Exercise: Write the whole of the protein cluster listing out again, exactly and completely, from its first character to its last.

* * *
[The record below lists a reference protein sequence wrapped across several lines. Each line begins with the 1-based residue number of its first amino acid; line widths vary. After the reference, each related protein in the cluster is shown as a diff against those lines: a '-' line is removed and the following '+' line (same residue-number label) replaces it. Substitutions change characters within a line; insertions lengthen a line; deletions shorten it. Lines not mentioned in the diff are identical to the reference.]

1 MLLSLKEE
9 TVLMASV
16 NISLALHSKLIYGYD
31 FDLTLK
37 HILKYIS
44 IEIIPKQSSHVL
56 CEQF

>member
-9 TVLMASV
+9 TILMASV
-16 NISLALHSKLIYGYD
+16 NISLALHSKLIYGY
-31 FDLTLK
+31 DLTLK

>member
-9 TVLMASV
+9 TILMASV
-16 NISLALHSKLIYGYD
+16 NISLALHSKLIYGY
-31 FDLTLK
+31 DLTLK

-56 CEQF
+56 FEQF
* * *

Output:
[The record below lists a reference protein sequence wrapped across several lines. Each line begins with the 1-based residue number of its first amino acid; line widths vary. After the reference, each related protein in the cluster is shown as a diff against those lines: a '-' line is removed and the following '+' line (same residue-number label) replaces it. Substitutions change characters within a line; insertions lengthen a line; deletions shorten it. Lines not mentioned in the diff are identical to the reference.]

1 MLLSLKEE
9 TVLMASV
16 NISLALHSKLIYGYD
31 FDLTLK
37 HILKYIS
44 IEIIPKQSSHVL
56 CEQF

>member
-9 TVLMASV
+9 TILMASV
-16 NISLALHSKLIYGYD
+16 NISLALHSKLIYGY
-31 FDLTLK
+31 DLTLK

>member
-9 TVLMASV
+9 TILMASV
-16 NISLALHSKLIYGYD
+16 NISLALHSKLIYGY
-31 FDLTLK
+31 DLTLK

-56 CEQF
+56 FEQF